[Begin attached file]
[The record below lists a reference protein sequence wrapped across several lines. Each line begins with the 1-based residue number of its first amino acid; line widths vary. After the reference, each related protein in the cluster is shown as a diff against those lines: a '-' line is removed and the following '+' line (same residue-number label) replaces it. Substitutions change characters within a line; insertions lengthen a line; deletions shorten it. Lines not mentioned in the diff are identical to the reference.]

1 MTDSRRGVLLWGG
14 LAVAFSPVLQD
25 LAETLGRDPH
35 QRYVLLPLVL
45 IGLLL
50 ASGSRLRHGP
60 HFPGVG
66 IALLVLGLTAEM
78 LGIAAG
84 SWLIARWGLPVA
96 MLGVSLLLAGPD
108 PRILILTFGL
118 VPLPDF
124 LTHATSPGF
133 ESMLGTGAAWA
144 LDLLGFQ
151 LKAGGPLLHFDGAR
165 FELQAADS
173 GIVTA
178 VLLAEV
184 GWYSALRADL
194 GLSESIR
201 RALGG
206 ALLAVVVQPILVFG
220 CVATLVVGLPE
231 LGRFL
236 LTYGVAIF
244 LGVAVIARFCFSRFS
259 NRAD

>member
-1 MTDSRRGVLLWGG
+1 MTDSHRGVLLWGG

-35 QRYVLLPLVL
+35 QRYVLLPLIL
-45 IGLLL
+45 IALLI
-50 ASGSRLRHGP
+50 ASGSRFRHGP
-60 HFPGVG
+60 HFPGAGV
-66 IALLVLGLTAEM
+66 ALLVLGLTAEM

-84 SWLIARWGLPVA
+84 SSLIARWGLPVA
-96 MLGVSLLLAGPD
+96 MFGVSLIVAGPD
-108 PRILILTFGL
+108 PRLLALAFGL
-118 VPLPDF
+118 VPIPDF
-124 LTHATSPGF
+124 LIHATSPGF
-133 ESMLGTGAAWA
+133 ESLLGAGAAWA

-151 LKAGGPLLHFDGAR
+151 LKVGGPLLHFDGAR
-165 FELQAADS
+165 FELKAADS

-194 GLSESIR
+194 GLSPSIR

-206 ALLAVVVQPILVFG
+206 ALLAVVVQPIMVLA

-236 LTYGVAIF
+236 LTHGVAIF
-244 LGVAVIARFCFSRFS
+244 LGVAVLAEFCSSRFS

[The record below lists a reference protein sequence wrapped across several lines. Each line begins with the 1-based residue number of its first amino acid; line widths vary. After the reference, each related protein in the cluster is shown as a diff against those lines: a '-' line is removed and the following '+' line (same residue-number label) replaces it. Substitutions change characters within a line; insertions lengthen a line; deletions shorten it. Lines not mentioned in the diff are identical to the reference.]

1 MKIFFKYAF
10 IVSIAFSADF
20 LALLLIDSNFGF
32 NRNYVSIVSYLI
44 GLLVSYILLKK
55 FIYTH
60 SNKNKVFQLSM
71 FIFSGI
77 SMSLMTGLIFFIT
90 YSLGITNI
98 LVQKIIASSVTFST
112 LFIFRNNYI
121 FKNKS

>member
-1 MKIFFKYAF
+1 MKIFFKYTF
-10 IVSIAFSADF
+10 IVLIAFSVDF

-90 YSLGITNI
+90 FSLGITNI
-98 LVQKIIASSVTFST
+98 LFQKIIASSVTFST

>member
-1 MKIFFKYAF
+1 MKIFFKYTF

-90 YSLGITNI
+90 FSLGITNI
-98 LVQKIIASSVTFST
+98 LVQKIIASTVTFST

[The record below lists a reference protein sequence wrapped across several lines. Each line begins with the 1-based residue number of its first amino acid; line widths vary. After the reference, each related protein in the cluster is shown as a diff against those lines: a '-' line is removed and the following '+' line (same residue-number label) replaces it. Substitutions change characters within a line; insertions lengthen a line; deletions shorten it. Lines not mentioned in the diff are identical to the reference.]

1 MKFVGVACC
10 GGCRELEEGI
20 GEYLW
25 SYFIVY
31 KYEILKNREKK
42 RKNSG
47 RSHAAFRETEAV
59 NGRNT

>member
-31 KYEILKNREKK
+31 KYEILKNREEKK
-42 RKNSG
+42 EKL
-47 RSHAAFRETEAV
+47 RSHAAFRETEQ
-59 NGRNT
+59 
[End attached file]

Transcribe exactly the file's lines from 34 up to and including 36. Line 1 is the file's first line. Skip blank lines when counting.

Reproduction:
-35 QRYVLLPLVL
+35 QRYVLLPLIL
-45 IGLLL